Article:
The collapse of industrial civilization, well underway since at least 2007, presents humankind with unprecedented and daunting challenges in the area of energy, environment, and economics. Navigating The Coming Chaos provides a toolkit of emotional and spiritual preparation for an uncertain future. It offers us an opportunity to step across an evolutionary threshold in order to become a new kind of human being living in conscious self-awareness of our intimate connection with all life in the universe.
This book is an extremely fast-paced, plot-driven sequel to Kunstler’s “World Made by Hand” that offers more insight into what the author thinks (or hopes) will happen after the collapse of industrial civilization in America. I attended a book signing by the author for this book, where he proclaimed that the story was about the “re-enchantment” of the world after the humm and distraction of modern technology vanishes. The re-enchantment takes on a religious tone, as an intentional community of young Christian believers settles into Union Grove, working industriously to set up an economy of craft and agriculture there. The leader of the clan, a man named Brother Jobe, is a dichotomy of good and evil. One moment he’s quoting scripture or offering haven to a woman in despair, the next minute he’s resentful and wishing her dead. Brother Jobe reflects the true nature of Nature and Man in this way: holding all possibilities at once, neither all good nor all evil, neither consistently dangerous or benign.
The characters in the book in fact all display the capability of both good and evil deeds: the child that performs a vengeful and destructive act later redeems himself by saving a life. The bandit who seems to rescue the protagonist from an injustice later murders in cold blood. The wife who has been unfaithful for years becomes the repentant and loved wife. Nature, too, holds both a place of benevolence and violence, of mystery and monotony. The re-enchantment of the world means that anything can happen, that tragedy can become salvation and salvation can bring death.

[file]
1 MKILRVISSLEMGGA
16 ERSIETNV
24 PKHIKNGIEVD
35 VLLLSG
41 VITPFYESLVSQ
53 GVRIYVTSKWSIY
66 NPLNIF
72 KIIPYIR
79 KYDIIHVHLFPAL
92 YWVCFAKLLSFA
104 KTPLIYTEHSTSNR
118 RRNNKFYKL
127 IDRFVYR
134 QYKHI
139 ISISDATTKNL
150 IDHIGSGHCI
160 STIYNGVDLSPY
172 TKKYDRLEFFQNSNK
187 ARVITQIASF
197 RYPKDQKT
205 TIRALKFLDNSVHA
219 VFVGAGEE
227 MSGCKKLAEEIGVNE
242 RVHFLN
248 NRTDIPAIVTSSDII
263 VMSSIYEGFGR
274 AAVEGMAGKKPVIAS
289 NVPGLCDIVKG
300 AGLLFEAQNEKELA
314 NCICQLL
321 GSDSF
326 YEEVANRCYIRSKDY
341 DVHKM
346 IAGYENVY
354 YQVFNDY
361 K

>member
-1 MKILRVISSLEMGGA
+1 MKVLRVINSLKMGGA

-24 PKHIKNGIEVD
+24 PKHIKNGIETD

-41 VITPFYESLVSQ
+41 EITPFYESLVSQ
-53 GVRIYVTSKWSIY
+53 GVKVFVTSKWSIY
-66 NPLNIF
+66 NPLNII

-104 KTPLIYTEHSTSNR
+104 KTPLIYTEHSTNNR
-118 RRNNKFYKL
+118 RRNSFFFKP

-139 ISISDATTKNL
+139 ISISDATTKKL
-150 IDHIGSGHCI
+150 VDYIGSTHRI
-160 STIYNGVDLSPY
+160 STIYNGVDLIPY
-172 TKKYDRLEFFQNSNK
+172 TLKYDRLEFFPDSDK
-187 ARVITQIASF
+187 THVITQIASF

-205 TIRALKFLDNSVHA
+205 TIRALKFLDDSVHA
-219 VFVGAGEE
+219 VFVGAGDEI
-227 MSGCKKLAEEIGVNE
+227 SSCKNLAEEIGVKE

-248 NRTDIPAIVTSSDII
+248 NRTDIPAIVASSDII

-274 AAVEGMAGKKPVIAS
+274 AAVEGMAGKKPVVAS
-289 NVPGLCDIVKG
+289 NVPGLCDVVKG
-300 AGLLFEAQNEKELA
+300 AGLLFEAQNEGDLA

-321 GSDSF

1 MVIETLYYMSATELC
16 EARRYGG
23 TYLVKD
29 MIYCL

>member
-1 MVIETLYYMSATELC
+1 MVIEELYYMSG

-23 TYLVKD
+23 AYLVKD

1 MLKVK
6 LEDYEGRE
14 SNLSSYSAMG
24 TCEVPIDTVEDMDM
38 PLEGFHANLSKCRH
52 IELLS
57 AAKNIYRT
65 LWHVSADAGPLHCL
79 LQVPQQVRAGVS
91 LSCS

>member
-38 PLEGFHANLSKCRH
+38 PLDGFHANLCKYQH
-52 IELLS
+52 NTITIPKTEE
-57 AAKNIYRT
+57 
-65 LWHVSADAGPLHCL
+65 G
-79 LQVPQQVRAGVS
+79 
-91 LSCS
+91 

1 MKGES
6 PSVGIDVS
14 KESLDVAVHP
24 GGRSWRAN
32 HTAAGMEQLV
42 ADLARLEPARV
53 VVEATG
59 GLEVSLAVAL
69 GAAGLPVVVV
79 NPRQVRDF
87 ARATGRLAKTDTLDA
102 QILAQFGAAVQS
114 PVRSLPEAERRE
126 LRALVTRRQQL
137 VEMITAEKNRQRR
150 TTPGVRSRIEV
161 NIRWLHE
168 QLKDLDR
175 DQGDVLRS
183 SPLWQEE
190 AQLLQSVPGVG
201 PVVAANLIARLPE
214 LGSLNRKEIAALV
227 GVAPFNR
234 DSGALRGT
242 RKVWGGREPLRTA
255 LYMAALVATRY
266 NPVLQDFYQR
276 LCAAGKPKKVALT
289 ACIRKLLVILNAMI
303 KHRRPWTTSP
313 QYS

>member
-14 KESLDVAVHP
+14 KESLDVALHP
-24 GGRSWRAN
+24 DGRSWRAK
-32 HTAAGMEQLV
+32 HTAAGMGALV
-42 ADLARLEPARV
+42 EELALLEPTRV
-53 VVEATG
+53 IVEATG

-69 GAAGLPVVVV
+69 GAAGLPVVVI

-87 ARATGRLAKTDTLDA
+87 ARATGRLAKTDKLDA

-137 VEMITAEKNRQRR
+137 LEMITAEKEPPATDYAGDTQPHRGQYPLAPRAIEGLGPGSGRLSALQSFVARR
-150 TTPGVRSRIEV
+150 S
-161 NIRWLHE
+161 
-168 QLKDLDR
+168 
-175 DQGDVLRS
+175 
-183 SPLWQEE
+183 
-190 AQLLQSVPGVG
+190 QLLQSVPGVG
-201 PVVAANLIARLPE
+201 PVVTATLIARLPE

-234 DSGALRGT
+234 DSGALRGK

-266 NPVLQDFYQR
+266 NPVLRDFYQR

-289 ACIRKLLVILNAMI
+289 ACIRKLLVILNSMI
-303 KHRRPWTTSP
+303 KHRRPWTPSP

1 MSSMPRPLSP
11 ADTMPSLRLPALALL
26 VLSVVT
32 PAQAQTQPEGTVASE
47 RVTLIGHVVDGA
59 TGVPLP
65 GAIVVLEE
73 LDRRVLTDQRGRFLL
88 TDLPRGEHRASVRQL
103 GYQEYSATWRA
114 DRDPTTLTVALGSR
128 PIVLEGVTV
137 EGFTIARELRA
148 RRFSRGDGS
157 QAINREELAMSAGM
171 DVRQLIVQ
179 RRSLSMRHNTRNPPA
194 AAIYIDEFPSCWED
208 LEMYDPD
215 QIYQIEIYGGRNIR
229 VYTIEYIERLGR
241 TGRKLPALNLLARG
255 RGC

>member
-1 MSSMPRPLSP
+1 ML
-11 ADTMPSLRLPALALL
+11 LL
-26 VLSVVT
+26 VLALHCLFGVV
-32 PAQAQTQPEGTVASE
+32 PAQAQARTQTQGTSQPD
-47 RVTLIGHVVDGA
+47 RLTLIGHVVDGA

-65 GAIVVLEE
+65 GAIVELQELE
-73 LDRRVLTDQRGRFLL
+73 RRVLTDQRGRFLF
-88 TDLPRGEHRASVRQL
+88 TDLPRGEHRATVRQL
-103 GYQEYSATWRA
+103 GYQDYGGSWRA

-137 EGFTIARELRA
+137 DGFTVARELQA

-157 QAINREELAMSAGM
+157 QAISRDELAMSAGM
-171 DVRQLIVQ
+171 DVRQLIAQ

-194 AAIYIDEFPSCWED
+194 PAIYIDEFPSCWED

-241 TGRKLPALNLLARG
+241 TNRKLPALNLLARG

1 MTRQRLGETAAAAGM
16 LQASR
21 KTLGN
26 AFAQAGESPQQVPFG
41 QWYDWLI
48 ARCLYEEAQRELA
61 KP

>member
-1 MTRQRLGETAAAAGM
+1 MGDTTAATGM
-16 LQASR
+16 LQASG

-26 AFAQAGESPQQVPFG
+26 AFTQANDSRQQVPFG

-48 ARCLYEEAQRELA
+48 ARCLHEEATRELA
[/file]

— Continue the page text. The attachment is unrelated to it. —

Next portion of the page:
There are a few things that disturbed me about Kunstler’s vision of post-collapse America. As Carolyn Baker wrote in her review, he seems to think that women will revert back to 18th century roles in the future. Every female character in the book is very one-dimensional: a wife who cooks and cleans, a goddess, a witch, a nun, a prostitute. The most interesting female character (the witch of Hebron) has nothing interesting to say. Her short responses and comments seem almost naive and childish. The way the author describes her garments and hair is more memorable than what he has her say. Either this is Kunstler’s subconscious projection about women, or he just doesn’t know women. Women in this book don’t make decisions for others, don’t have creative ideas, don’t tell men what to do. They are simply there to serve the male protagonists in a culinary, medical or sexual capacity.